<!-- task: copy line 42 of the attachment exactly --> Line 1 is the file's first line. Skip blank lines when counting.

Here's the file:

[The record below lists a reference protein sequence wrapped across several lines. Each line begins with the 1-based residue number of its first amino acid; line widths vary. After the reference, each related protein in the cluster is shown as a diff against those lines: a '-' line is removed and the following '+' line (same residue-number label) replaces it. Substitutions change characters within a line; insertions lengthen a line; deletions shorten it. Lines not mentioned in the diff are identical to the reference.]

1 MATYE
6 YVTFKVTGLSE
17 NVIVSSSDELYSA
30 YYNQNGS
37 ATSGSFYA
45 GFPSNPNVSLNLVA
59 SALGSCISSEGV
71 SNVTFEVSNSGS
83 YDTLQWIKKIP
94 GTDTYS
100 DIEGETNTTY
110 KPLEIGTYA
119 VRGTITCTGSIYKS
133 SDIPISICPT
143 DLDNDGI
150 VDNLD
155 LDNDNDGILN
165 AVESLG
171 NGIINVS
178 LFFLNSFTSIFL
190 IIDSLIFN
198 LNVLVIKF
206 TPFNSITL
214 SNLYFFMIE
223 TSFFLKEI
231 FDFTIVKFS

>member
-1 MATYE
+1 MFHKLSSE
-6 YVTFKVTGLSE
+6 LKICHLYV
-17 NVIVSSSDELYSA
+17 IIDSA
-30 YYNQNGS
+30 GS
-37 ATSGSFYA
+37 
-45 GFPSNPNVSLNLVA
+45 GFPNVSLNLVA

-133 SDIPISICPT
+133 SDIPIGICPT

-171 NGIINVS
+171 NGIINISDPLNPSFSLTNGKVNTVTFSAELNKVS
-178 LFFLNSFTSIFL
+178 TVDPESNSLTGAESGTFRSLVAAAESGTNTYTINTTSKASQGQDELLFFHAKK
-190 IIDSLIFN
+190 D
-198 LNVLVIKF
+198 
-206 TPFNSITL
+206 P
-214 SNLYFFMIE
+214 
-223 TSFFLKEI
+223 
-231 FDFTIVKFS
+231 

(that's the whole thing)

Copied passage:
+133 SDIPIGICPT